Posted by: penpatience | August 1, 2014


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WHEN THE LILACS BLOOM,” my new fiction short story is now available in the July/August/September 2014 issue of The Storyteller Magazine. Read the story and purchase the magazine for a nominal cost at:

“WHAT DO YOU OWE YOUR AUDIENCE?” – Tiny-Lights, Searchlights and Signal Flares. Read my article online at:


WRITERS WORDS: “The seed never sees the flower. –“a Zen saying”




Most summer mornings, a cup of coffee in hand, I stroll outside and admire my townhome’s small front and back flower gardens. I watched while each perennial variety sprung to life after surviving the harsh upstate New York winter. I picked fragrant Lilies of the Valley, one of my favorite flowers, and their lovely scent lingered in the house for days. I’m now enjoying many of summer’s annual and perennial blooms: white and pink cone flowers, multi-colored day lilies, yellow primroses, coleus, green and white leaf hosta, snow on the mountain, Johnny jump-ups, golden daisies, coreopsis, geraniums, and a patch of leafy ferns that have thrived by the back fence for years. However, this year a special gardening project has consumed most of my time–The Desert Marigold (Baileya multiradiata).

Last winter while visiting family in Arizona, a trip to Sedona found me sipping a variety of wines at a local winery and checking out items in their small gift shop. A rabid gardener, I was enthralled when I spotted a display of native wildflower seed packets. “Beautiful two inch lemon yellow flowers on long stems with silvery green foliage blooms in the spring and after the summer rains. Native to the western US and northern Mexico, plant this drought tolerant perennial flower in the fall to early spring. Packet will cover approximately 30 square feet. Water sparingly.” Although desert marigolds are planted in fall/winter seasons in Arizona, I packed them in my suitcase to plant in the New York spring.

Although it had been many years since I sowed flowers from seed, my tale of the desert marigold began in a soil-filled pot where I dumped all the seeds. After moistening the soil, I covered the top of the pot with a generic piece of Glad-Wrap and waited. I hovered over that pot like a new mother with her first-born. A week later, two tiny little green spots emerged. The next day one more little green spot appeared.  Sadly, only three seeds germinated, but I rejoiced when two leaves became four and uncovered the pot.

Caring for my precious seedlings became a morning ritual. A little bit of water and some sunshine outdoors until they developed more leaves and were hardy enough to tolerate the hot sun on the deck—their desert away from home. Every evening when the nights cooled, I placed the small plants just inside the deck’s slider door. On windy and rainy days they remained indoors, but sunny days found them outdoors until dusk. I tried my best to mimic the hot heat of the desert while protecting them from the Northeast’s sporadic weather. I was ecstatic when the first bud formed among the silvery green leaves. Soon more buds formed and shortly after two small lemon yellow flowers bloomed on long, thin stems.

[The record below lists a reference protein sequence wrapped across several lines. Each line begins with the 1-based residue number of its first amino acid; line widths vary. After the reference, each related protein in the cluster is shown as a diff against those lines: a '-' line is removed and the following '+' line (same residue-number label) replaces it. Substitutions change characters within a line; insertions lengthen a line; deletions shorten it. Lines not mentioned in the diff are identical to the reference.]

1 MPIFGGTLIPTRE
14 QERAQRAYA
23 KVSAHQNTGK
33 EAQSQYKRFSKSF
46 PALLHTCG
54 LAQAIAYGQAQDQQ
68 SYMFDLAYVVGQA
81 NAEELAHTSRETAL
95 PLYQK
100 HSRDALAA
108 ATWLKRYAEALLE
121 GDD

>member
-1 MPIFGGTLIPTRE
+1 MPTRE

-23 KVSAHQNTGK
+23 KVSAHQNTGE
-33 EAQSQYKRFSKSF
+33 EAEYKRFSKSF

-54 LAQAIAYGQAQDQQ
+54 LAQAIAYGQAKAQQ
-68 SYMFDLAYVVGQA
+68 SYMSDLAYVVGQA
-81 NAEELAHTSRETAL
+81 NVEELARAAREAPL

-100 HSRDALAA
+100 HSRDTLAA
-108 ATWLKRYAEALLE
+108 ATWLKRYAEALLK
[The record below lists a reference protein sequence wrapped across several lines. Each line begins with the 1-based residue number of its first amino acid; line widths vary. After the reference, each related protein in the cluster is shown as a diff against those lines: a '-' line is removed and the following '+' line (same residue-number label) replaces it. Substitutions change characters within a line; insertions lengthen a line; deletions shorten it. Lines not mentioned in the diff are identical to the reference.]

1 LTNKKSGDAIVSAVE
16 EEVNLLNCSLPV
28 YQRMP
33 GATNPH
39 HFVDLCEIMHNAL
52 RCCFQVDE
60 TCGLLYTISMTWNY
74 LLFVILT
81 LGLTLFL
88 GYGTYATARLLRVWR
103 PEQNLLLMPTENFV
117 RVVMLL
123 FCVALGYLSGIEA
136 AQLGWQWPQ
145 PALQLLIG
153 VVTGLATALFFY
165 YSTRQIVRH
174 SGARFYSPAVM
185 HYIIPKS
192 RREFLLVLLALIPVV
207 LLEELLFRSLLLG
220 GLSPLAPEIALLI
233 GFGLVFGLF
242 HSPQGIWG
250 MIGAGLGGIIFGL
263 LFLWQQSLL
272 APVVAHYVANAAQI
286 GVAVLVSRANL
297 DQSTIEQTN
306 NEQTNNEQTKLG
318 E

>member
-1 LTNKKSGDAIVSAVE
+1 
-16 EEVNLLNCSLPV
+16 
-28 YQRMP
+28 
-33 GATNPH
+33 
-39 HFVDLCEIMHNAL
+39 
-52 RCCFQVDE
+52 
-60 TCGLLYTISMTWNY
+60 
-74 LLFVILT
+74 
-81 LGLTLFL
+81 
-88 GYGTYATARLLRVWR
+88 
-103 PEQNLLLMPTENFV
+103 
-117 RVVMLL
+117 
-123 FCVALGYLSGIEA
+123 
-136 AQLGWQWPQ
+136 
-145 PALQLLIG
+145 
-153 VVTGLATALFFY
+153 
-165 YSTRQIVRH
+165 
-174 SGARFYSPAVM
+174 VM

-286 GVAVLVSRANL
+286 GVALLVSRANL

I did it–a horticultural coup! I grew a southwestern Desert Marigold wildflower in New York State. I felt a rush of euphoria equal to the time my first short story was accepted for publication.

Gardeners & Writers: I’d love to hear your “growing” experience!



    What’s that desert marigold doing upstate
    Hanging out with the grasses?
    How can it return to gravel
    After feeding on rich soils?
    Will it luxuriate away its silver hued leaves
    for pine tones now that it’s said goodbye
    To grey rock for lush deep green?

    It looks like a pretty child, albeit a bit spoiled,
    Who forsook scraped knees for velvet skirts.


  2. Jana,
    I loved your comments on the Desert Marigold. I’m sure it’s happier in the desert habitat but rose to my challenge to make me a happier gardener:)


  3. Congratulations on your gardening coup.
    All that TLC paid off and up state NY is blessed with beautiful visitor from Sedona.


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